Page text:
In a forthcoming ASR paper, Tim Hallett, Orla Stapleton, and Michael Sauder introduce the concept of public ideas. Hallett et al are interested in that subset of ideas that are produced by social scientists and enter into mainstream public discourse. They define public ideas as those with the following properties:
mediators use them as an object of interest (being the news), (b) mediators use them as an interpretant (making sense of the news), and (c) the ideas are used as objects and interpretants in a variety of ways as part of an unfolding career.
In the paper, Hallett et al focus on seven public ideas ranging from “bowling alone” to the “second shift”, tracing the citations to each idea in 12 mainstream newspapers for the 10 years after its initial publication. They categorize the seven ideas studied into a few main clusters based on the trajectory of the number of citations and the trajectory of the share of citations that treat the public idea as an object of interest or an interpretive tool. For example, “culture of fear” is a “coaster” (meaning a relatively steady flow of cites) and is “interpretant heavy” (meaning it’s mostly used as a tool for interpreting other events, rather than a focus of the news story itself – journalists were not writing stories about the culture of fear, but using it to make sense of, say, reactions to terrorist attacks). Hallet et al offer several observations and propositions about the sources and trajectories of public ideas (noting that their sample came from elite institutions, often in books published by crossover/trade presses, etc.), without proposing a full-fledged theory.
Over on Twitter, Beth Popp Berman wondered what their analysis would have looked like if they’d extended their timeframe beyond 2011 and in particular if they’d included intersectionality. Beth pointed to a recent write-up of intersectionality from Vox, pointing to its ubiquity as both a rallying cry on the left and a target of demonization on the right (a great example of an article citing the concept as an object of interest, in Hallett et al’s terms). In this post, I’ll try to see what we can learn by thinking about intersectionality as a public idea.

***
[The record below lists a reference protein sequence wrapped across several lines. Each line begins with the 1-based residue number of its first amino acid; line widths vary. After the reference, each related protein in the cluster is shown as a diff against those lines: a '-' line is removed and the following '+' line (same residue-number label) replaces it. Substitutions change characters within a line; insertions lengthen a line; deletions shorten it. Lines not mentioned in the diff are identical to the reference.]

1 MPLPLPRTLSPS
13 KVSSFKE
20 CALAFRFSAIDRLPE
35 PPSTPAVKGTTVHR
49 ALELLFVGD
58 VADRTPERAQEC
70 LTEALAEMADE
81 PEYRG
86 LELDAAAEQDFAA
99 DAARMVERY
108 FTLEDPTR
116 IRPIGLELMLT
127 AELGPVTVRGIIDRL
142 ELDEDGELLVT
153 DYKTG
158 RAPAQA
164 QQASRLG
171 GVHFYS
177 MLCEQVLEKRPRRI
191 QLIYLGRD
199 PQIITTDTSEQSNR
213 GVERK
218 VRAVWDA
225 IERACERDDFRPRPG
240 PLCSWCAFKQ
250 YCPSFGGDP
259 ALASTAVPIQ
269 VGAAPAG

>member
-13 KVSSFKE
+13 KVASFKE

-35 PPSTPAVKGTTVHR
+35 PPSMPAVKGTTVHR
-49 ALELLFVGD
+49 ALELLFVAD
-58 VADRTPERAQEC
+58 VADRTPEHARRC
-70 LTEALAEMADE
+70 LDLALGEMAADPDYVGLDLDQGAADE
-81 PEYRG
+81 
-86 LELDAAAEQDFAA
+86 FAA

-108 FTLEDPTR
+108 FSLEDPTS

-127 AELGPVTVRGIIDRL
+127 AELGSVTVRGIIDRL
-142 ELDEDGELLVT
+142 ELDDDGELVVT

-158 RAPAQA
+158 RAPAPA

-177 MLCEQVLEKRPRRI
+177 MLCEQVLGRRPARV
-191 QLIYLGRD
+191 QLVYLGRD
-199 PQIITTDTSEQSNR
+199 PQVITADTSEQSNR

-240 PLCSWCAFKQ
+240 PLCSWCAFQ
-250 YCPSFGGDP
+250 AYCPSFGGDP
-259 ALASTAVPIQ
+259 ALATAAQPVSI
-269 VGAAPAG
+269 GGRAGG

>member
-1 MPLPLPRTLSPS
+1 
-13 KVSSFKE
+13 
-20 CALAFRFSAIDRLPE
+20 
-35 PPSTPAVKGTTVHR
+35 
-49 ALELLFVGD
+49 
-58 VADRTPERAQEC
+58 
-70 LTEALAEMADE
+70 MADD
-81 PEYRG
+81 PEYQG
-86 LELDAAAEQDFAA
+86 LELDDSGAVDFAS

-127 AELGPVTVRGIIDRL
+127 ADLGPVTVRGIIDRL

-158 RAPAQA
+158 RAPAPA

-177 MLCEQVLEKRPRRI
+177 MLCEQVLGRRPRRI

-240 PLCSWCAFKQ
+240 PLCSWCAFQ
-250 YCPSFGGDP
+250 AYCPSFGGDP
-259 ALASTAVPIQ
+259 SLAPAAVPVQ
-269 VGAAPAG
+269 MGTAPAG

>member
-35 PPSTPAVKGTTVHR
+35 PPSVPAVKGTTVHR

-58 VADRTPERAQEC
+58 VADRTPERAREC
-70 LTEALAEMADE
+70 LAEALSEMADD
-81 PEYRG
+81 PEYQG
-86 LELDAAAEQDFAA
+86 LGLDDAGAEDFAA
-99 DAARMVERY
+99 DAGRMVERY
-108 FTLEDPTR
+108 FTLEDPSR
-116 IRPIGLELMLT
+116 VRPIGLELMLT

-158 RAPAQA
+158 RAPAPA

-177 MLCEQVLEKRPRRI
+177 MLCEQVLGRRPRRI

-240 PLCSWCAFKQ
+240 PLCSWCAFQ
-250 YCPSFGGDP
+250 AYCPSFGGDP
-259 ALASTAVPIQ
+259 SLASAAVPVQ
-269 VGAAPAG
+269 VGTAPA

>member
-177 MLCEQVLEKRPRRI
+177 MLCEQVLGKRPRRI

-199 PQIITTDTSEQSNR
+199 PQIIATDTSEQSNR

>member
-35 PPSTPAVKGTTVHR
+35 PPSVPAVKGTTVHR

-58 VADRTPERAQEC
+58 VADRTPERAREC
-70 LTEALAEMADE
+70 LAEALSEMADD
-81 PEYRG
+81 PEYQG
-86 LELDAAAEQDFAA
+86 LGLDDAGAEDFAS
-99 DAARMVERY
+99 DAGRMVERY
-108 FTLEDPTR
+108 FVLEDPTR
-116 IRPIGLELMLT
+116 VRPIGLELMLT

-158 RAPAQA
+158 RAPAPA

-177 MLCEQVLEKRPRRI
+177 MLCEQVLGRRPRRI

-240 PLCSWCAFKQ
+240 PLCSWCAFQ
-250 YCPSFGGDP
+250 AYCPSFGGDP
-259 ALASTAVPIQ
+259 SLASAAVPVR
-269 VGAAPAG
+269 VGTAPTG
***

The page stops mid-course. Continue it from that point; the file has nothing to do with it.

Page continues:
It’s interesting to note that the way Hallett et al. sampled and built their dataset could not possibly pick up a riser as late as intersectionality. The publication usually pointed to as coining the term intersectionality is Kimberlé Crenshaw’s 1989 article “Demarginalizing the Intersection of Race and Sex: A Black Feminist Critique of Antidiscrimination Doctrine, Feminist Theory and Antiracist Politics.” (Though, as Crenshaw and many others note, her key insights about the complicated intersections of systems of oppression are rooted in a tradition of feminist and anti-racist scholarship and activism coming out of groups like the Combahee River Collective, including the brilliantly titled 1982 volume All the Women Are White, All the Blacks Are Men, But Some of Us Are Brave.) Hallet et al. use a 10-year window following the first publication of an idea. In intersectionality’s case, there was almost no newspaper discussion in the 90s and so intersectionality did not and could not make their cut for notability. Their methodology seems to work well at picking up ideas published in trade books by notable academics. But intersectionality’s recent rise suggests that some public ideas emerge via alternate routes.
Here are some data on intersectionality in public discourse. Looking just at the New York Times, intersectionality appears only six times through 2015. The first time it appears is in 2003, and then 5 more citations in 2014-2015 with none in-between. So intersectionality is a very late riser. Interestingly, the 2003 appearance is in an article titled “Blacks’ Guide to Harvard Covers History and Tips” and the mention of the term is in reference to a discussion of the “10 stupidest things” said to Black women (“How do you deal with the intersectionality of race and gender, being doubly oppressed as black and female?”). The next two appearances are a 2014 piece by Crenshaw herself, reviewing a book about Justice Sotomayor, where the term appears only Crenshaw’s by-line(!), though the idea is discussed in the text, and then a 2014 op-ed by Mark Bittman, in a quote from William Barber II of the NAACP. Given the existence of these articles, and others, which mention intersectionality as an explanatory/interpretive tool, along with the debates like the one in Vox about intersectionality as an object of interest/politics, I think intersectionality likely now meets Hallett et al’s definition of a public idea.